Why These Refugees Want to Bring Their Franchise to Vietnam
Franchise Players is Entrepreneur’s Q&A interview column that puts the spotlight on franchisees. If you're a franchisee with advice and tips to share, email email@example.com.
Van and Huy Phan know just how much effort it takes to make it in America. Coming to the country as refugees, the duo both built up successful careers in the U.S. However, they wanted to open a business of their own. The Goddard School provided the perfect opportunity to do so. Today, their formerly struggling location has become one of the most profitable schools in the system. Here's what they've learned and what they still want to achieve as entrepreneurs.
Name: Van and Huy Phan
Franchise owned: The Goddard School in Gilbert, Ariz.
How long have you owned a franchise?
Since April 2011.
After a long and successful career, we thought about switching gears to work for ourselves, instead of just working for a boss. Franchising is a great way to start a business when you want to work for yourself but have little idea of how to start. Working with passion and making a decent living while you are at it is definitely worthwhile.
What were you doing before you became a franchise owner?
Before coming to America from Vietnam, I was a school teacher for over ten years before becoming a school administrator. My last job in Vietnam was vice principal in charge of curriculum for a large elementary school. After coming to America, I continued working in the educational field at various preschools. I always worked at the private preschools our daughters attended.
My husband, Huy, on the other hand, was vice president of engineering at a global high-tech corporation. He was very familiar with the technology industry, but neither one of us had any business experience before. However, coming to America as war refugees, we knew that hard work and a little leap of faith could get you far in life.
Why did you choose this particular franchise?
It was a very easy choice. I was in the education field all of my adult life. Both of us were crazy about children and we had a lot of fun with our daughters when they were little. A preschool full of small children was a match made in heaven for us. The Goddard School preschool system was renowned and well-organized, so we knew this was the right direction.
How much would you estimate you spent before you were officially open for business?
In making the decision to purchase a resale unit, we saved money as a new franchise license did not need to be purchased. With GSI, the franchise license is simply transferred from the seller to the buyer. While purchasing a typical new unit, other costs include purchase orders for equipment and the franchise fee. Additional fees are minimal.
Where did you get most of your advice/do most of your research?
I applied to work in a brand-new Goddard School in Arizona. I was dazzled by the setup, the curriculum and the philosophy of The Goddard School. After the first day, I went home raving about my new job and the school to my husband. At the same exact moment, we both had the same thought: "What if we had our own school?" The idea was very intriguing so we started digging more into it.
Being an engineer, my husband researched all kinds of statistics about the industry at large and about Goddard Systems in particular. He also called around and talked to other Goddard School owners at length to get their perspectives and they told us all kinds of stories about how great their experiences were!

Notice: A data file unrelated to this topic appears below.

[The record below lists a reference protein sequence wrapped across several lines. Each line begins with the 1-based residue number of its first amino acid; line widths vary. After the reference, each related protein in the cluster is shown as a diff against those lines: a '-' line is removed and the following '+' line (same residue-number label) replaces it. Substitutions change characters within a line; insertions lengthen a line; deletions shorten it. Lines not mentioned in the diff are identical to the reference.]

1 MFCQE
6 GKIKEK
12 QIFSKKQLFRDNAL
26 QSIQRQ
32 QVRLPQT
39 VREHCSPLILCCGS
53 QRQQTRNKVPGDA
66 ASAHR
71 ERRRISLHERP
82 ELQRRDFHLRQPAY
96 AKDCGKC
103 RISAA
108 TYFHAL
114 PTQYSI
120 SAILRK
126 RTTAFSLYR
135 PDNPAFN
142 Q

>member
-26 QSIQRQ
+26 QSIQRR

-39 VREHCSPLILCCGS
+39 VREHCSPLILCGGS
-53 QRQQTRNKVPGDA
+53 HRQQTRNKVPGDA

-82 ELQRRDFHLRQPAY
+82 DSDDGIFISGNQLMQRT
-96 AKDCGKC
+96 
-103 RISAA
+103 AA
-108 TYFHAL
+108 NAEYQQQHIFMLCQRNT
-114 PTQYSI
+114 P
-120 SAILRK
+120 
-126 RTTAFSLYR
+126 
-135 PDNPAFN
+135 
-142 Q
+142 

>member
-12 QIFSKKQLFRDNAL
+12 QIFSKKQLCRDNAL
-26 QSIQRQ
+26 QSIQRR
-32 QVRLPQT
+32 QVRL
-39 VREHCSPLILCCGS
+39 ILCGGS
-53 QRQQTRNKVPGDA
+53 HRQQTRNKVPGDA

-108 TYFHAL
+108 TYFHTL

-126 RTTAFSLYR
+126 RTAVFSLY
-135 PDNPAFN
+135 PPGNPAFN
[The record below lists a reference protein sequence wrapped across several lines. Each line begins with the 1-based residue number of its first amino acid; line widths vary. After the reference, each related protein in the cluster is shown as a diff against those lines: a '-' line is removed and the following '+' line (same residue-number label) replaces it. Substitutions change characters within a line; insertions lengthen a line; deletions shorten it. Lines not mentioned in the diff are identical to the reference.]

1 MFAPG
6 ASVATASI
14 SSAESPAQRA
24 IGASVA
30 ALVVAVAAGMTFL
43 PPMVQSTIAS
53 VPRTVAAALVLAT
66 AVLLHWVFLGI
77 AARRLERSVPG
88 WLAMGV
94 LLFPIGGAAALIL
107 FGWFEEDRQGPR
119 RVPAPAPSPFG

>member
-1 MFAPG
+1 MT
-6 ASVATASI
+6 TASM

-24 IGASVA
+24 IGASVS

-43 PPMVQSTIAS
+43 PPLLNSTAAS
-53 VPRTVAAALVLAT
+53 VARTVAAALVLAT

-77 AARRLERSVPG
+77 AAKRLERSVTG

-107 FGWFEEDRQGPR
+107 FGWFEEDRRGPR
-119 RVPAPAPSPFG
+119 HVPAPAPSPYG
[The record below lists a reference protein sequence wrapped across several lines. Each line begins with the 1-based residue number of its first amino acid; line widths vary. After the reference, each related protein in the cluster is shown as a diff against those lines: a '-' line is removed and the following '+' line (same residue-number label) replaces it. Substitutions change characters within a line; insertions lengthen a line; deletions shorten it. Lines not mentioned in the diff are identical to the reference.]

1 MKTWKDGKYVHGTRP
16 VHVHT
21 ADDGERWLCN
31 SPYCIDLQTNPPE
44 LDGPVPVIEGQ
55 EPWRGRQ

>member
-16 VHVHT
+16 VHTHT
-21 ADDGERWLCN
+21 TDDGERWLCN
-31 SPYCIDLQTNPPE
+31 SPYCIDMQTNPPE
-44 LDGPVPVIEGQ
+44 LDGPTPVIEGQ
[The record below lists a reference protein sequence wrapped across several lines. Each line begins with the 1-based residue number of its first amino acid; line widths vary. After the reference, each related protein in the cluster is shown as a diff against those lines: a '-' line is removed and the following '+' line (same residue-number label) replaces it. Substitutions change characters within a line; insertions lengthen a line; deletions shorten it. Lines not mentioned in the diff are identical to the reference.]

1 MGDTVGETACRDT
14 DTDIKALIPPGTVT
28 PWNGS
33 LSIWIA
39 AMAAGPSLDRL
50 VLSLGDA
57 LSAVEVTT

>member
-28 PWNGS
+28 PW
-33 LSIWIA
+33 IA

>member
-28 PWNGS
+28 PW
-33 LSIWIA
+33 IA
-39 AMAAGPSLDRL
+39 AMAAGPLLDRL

Being a part of the school every day, I did not need any more research - I saw firsthand how strong the corporate support was and I talked to the parents to gauge their level of satisfaction. I talked to other teachers to confirm they had the same feelings about the school. I compared the school with other preschools I worked at and saw The Goddard School was head-and-shoulders above the rest. All indications pointed to the same conclusion: I wanted a Goddard School of my own!
What were the most unexpected challenges of opening your franchise?
I would say the most unexpected challenge was staffing. We started the school in the middle of the recession so there were plenty of people who applied for jobs. But finding the right people was not easy. In every line of work, having the right people is always crucial. In the early education and childcare industry, this is especially true. Each hire was a business make-or-break affair. We worked through and put together a high-performance team to serve our community.
What advice do you have for individuals who want to own their own franchise?
I would say don't start by looking for just a profitable business. Instead, look for something you know you'd love to do. Owning your own business is a lot of hard work. You might not be able to emotionally succeed if you don't have real passion. I know it may sound cliché, but it is so true!
No less important is to choose a franchisor with a strong track record, strong support system and one who actually cares about you and your success. You might have been a manager before, or a computer engineer or a firefighter, but when you own your business, you need to be everything. You are the CEO, purchasing agent, marketing director, head of quality assurance, handyman, CFO and everything in between. You may need to repair the toilet in an emergency and the next moment be charming when talking to a family. Without a strong franchisor guiding and supporting you, managing all of these roles could easily overwhelm a person.
What’s next for you and your business?
My husband and I want to continue to serve the families in our community. To bring this experience full circle, it would be a lifelong dream to build a Goddard School in Vietnam. Vietnam has opened up to new ideas and technologies now. There is a huge demand there for U.S.-based educational systems at all levels.